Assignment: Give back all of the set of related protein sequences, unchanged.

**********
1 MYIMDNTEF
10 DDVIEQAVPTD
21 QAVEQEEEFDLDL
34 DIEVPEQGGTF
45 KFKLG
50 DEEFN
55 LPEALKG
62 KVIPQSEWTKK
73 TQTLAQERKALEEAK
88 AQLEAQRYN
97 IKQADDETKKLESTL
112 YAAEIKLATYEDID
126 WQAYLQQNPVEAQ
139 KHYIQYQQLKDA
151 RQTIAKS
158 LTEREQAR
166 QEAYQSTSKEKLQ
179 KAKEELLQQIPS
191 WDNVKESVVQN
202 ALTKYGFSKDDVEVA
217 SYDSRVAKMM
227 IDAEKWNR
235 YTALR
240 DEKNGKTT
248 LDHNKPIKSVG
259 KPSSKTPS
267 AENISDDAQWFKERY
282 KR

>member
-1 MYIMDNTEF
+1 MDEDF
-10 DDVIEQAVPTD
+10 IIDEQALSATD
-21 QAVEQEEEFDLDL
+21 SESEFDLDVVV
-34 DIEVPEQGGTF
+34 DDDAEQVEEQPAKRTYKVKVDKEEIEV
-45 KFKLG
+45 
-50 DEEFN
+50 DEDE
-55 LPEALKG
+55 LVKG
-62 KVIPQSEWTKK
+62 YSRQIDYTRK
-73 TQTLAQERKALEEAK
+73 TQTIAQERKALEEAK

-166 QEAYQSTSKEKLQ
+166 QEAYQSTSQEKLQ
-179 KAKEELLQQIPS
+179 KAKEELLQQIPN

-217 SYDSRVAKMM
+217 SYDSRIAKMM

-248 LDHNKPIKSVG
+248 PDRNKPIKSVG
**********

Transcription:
1 MYIMDNTEF
10 DDVIEQAVPTD
21 QAVEQEEEFDLDL
34 DIEVPEQGGTF
45 KFKLG
50 DEEFN
55 LPEALKG
62 KVIPQSEWTKK
73 TQTLAQERKALEEAK
88 AQLEAQRYN
97 IKQADDETKKLESTL
112 YAAEIKLATYEDID
126 WQAYLQQNPVEAQ
139 KHYIQYQQLKDA
151 RQTIAKS
158 LTEREQAR
166 QEAYQSTSKEKLQ
179 KAKEELLQQIPS
191 WDNVKESVVQN
202 ALTKYGFSKDDVEVA
217 SYDSRVAKMM
227 IDAEKWNR
235 YTALR
240 DEKNGKTT
248 LDHNKPIKSVG
259 KPSSKTPS
267 AENISDDAQWFKERY
282 KR

>member
-1 MYIMDNTEF
+1 MDEDF
-10 DDVIEQAVPTD
+10 IIDEQALSATD
-21 QAVEQEEEFDLDL
+21 SESEFDLDVVV
-34 DIEVPEQGGTF
+34 DDDAEQVEEQPAKRTYKVKVDKEEIEV
-45 KFKLG
+45 
-50 DEEFN
+50 DEDE
-55 LPEALKG
+55 LVKG
-62 KVIPQSEWTKK
+62 YSRQIDYTRK
-73 TQTLAQERKALEEAK
+73 TQTIAQERKALEEAK

-166 QEAYQSTSKEKLQ
+166 QEAYQSTSQEKLQ
-179 KAKEELLQQIPS
+179 KAKEELLQQIPN

-217 SYDSRVAKMM
+217 SYDSRIAKMM

-248 LDHNKPIKSVG
+248 PDRNKPIKSVG